• However, since we are computing a ratio of two probabilities, we can cancel out many terms.

    $\dfrac{P(unknownDoc|Madison)}{P(unknownDoc|Hamilton)} > 1 \rightarrow \text{Madison wrote document}$

The distribution of word counts in an unknown document (conditioned on knowing the writer) is a Multinomial RV. Since the multinomial coefficients are identical in both numerator and denominator, these also cancel.

  • Ultimately, we can compute a ratio of the product of probabilities of observing each word given each author wrote it:

    $P(unknownDoc|Madison) \propto \Pi_{i=1}^m \left( p_{\text{M}, i}^{\text{# apperances of word }i \text{ in unknown}} \right)$

In [4]:
def calcProbDoc(wordProbMap, countMap):
    prob = 1
    for i, word_i in enumerate(countMap):
        c_i = countMap[word_i]
        p_i = getWordProb(wordProbMap, word_i)
        if i < 10:
            print(word_i, "appeared", c_i, "times. prob:", math.pow(p_i, c_i))
        prob *= math.pow(p_i, c_i)
    return prob

print('P(doc|madison) is proportional to:')
pMadison = calcProbDoc(madisonWordProb, unknownDocCount)
print('P(doc|hamilton) is proportional to:')
pHamilton = calcProbDoc(hamiltonWordProb, unknownDocCount)
print('madison: \t\t',pMadison)
print('hamilton: \t\t', pHamilton)
P(doc|madison) is proportional to:
to appeared 73 times. prob: 1.1250905510117391e-110
the appeared 193 times. prob: 1.7954247353201409e-199
people appeared 7 times. prob: 3.0763612651710167e-18
of appeared 128 times. prob: 2.2176346721581293e-161
state appeared 8 times. prob: 2.1932135953491616e-21
new appeared 3 times. prob: 1.4092076516160994e-09
york appeared 1 times. prob: 0.0006406491911803961
i appeared 3 times. prob: 2.3775909250082666e-09
shall appeared 1 times. prob: 0.0005338743259836634
here appeared 2 times. prob: 7.125544898612772e-08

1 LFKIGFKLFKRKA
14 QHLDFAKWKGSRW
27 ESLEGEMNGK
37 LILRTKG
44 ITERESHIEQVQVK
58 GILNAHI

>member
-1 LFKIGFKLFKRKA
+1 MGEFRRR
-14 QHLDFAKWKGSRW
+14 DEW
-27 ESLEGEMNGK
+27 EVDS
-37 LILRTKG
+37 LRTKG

P(doc|hamilton) is proportional to:
to appeared 73 times. prob: 6.2977692751420065e-106
the appeared 193 times. prob: 5.985687391614642e-213
people appeared 7 times. prob: 2.183281419899546e-19
of appeared 128 times. prob: 1.0591759406755472e-158
state appeared 8 times. prob: 1.2495592438577611e-21
new appeared 3 times. prob: 1.7244796687353517e-09
york appeared 1 times. prob: 0.0003597553663508814
i appeared 3 times. prob: 1.3117478143896215e-08
shall appeared 1 times. prob: 0.0014390214654035256
here appeared 2 times. prob: 1.4380435957584098e-08
madison: 		 0.0
hamilton: 		 0.0
ZeroDivisionError                         Traceback (most recent call last)
<ipython-input-4-2c05d17162d4> in <module>()
     17 print('madison: \t\t',pMadison)
     18 print('hamilton: \t\t', pHamilton)
---> 19 print('madison/hamilton:\t',pMadison/pHamilton)

ZeroDivisionError: float division by zero

Step 3 (tractable): Compute log probabilities for each writer.

  • Multiplying many small probabilities leads to underflow.

  • A tractable version computes the sum of log probabilities.

  • An equivalent comparison would then be as follows:

    $\log{P(unknownDoc|Madison)} - \log{P(unknownDoc|Hamilton)} > 0 \rightarrow \text{Madison wrote document},$

  • where

    $P(unknownDoc|Madison) \propto \sum_{i=1}^m \left( (\text{# apperances of word }i \text{ in unknown}) \log( p_{\text{M}, i}) \right)$

In [5]:
def calcLogProbDoc(wordProbMap, countMap):
    logprob = 0
    for word_i in countMap:
        c_i = countMap[word_i]
        p_i = getWordProb(wordProbMap, word_i)
        logprob += c_i * math.log(p_i)
    return logprob

logpMadison = calcLogProbDoc(madisonWordProb, unknownDocCount)
logpHamilton = calcLogProbDoc(hamiltonWordProb, unknownDocCount)
print('log madison: \t\t',logpMadison)
print('log hamilton: \t\t', logpHamilton)
print('log madison/hamilton:\t',logpMadison - logpHamilton)
log madison: 		 -12898.983382081531
log hamilton: 		 -14257.381189681942
log madison/hamilton:	 1358.3978076004114